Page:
We have discussed the first three of these principles in an earlier blog; let’s look at the fourth, which by the way, I consider key.  Sister Joan Chittester in her book The Fire in These Ashes which concerns the renewal of Religious Life writes that there is one reason and one reason only to come to Religious Life and that is to find God.  A friend of mine, himself a Religious and a Professor at the Pontifical Biblical Institute in Rome, expanded on this and said in a homily: “There is only one reason to come to Religious Life and that is to Find God through the Gospel of Jesus Christ.”  To me this is spot on and I think it is what Weigel means by “to make friendship with Christ.”  It is great to want to be a missionary or to teach children or to nurse the sick or to work with the poor but these are not reasons to enter Religious Life.  And the problem with many of the communities founded in the 19th and 20th centuries is they copied the trappings of the monastic vocation—habits and choral prayer and kissing one’s scapular when begging pardon—but not the essence of the monastic vocation which is the solitude of the heart in search for God.   Many of these communities, both of men and women, have great pieties but no spirituality at their foundation.  The particular group of Sisters to which Bishop Loverde was referring run a retreat center where they have for years triaged the spiritually ill and comforted them with palliative care but not given them the health of a mature and genuine spirituality.  And they couldn’t because, while several of the individual sisters had discovered the spiritual life, their Congregation itself never understood the substance of Spirituality proper to their particular identity.  In fact many Religious today have nothing more to offer than the milk and cookies of the Spiritual Life.  That must change if Religious Life is to survive.       
I have to say that I am not impressed by most American Religious today.  On the one hand you get the mascara-wearing latte-sippers like Sister Sara Marks who was written about in the article that triggered this series.  On the other hand you get groups like the Friars of the Renewal or the Franciscans of the Immaculate or the Sisters of Life which groups revert back to that model where the religious are so different from the rest of the Church that they cannot effectively serve as witnesses to the universal call to holiness.  On the one hand, in a world that needs the witness of community, we don’t need Religious living individually in apartments—we need the example of people who are struggling to live in an intimate communion with one another despite the individual differences and preferences that we all have.  We need people who choose to live together in charity and to work out their differences and conflicts in mutual respect with one another so that there is an example for families—and by families I mean all the arrangements of human persons that designate themselves as families—that some sort of communal life is not only possible but an attractive alternative to the isolation of our modern culture.  In this secularized world we need examples of men and women who are educated and intelligent and professional who still gather for prayer and consider such a gathering the most important time of their day.  In a world of crass consumerism we need the challenge provided by men and women who have what they need to live with dignity and self-respect and to accomplish the work entrusted to them but who aren’t out to have the latest and the newest and the most costly of everything.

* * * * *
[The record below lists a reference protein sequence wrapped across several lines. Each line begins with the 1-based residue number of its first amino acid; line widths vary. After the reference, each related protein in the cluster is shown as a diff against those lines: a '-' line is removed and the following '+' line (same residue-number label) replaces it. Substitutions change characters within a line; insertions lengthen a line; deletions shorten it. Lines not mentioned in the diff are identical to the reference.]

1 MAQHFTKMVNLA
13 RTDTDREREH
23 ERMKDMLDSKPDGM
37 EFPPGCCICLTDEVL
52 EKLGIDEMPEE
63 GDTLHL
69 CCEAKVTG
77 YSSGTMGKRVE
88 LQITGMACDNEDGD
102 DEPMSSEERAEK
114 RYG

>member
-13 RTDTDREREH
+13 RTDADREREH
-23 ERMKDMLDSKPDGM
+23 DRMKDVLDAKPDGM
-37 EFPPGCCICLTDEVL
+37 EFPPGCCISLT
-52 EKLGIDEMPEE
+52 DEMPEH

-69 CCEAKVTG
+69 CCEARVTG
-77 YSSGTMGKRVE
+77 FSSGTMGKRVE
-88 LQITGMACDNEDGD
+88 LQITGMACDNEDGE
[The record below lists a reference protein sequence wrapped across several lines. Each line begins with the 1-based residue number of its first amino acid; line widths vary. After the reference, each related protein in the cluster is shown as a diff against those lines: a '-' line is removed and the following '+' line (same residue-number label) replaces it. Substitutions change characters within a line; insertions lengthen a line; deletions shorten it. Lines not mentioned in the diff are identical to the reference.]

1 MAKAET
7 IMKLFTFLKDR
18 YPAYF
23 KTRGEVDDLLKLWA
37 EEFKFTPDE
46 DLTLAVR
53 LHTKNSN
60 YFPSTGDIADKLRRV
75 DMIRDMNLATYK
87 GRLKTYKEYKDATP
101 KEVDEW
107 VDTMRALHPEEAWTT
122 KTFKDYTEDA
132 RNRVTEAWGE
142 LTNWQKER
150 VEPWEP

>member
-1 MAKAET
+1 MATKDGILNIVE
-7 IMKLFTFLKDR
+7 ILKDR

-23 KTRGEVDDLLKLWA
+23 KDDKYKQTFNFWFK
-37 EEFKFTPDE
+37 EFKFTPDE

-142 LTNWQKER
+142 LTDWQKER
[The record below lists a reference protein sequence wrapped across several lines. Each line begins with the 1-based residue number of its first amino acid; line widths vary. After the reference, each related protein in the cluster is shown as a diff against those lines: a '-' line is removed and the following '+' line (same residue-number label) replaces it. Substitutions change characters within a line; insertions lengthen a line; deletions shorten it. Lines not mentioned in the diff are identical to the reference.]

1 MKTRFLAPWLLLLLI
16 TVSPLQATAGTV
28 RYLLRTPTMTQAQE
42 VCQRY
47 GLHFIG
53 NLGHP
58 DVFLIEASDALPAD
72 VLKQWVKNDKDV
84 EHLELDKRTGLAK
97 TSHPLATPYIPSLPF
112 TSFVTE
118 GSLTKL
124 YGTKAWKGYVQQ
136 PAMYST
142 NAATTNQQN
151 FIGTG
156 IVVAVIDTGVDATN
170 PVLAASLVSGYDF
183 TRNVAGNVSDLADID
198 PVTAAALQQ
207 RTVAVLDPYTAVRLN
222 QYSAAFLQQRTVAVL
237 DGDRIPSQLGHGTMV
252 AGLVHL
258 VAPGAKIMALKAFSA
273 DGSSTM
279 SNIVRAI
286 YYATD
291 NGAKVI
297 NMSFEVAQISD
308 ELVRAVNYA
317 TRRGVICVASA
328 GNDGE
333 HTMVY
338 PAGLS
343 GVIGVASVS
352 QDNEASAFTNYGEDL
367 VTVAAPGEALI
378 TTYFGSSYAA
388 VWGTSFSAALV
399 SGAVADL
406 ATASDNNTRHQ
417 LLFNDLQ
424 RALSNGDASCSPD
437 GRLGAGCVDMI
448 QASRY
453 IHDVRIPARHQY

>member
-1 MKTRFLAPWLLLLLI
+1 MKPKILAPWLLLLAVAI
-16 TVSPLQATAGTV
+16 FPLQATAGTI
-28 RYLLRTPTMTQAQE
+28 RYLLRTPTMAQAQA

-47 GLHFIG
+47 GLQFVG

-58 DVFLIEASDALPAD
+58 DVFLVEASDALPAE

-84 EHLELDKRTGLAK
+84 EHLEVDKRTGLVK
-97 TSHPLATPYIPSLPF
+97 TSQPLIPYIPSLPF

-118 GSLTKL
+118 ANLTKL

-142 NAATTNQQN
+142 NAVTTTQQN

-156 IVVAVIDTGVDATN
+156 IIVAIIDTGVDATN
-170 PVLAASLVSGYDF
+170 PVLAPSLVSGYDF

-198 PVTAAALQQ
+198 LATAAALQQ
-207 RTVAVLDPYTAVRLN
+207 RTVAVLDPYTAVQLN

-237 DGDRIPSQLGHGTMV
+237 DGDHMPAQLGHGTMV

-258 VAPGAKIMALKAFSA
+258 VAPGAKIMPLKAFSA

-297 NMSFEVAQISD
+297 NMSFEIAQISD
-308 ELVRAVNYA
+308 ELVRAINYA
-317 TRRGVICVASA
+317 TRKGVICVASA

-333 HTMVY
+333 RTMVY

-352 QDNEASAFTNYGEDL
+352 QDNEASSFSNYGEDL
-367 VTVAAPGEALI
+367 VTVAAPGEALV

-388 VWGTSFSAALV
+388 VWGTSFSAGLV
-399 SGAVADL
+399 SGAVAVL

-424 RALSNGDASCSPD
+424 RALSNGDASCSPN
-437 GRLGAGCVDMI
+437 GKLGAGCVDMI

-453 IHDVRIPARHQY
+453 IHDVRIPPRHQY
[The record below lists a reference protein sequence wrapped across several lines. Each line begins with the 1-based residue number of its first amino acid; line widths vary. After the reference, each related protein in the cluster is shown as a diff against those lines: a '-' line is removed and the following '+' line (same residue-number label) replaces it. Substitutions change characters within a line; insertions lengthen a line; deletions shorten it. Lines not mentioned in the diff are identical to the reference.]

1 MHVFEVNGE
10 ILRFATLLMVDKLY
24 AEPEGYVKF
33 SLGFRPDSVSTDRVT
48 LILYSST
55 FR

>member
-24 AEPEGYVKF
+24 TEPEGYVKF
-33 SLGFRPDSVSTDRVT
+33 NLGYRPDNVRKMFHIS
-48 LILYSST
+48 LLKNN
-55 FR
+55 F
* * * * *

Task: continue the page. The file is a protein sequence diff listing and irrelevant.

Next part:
At the same time, we need to have men and women who embrace a simple life freely and whose lack of life’s frivolities are their own mature choices and not because someone else has determined what they need and what they don’t need.   We need mature men and women who can make sound decisions for themselves in in how best to serve God and his kingdom and not be at the whim and prejudice of a “superior.”    We need a Religious Life that brings out maturity in its members, demands of them a responsibility for their choices and actions, and permits them to respond to the graces that God has given them individually and not expect them to conform to some cookie-cutter “ideal” that a founder or a bishop has/had for them.  A mature spirituality will evoke this psychological autonomy  balanced with a free desire for self-emptying (kenosis) from Religious that will enable them to serve as examples of mature Christian discipleship.  I admire the enthusiasm of the various new congregations that are springing up; they are a welcome breath of spring after the burned out and tired old souls who no longer have the passion for radical commitment but I at the same time I am afraid that the enthusiasm will shortly be quenched by unhealthy structures of power copied from pre-conciliar days and a lack of roots due to the shallow pieties that characterize the devotional life of these new communities.  A genuine renewal of Religious Life will find a via media that will both provide a depth of the Spiritual Life and a psychologically healthy model for communal living.  To be cont.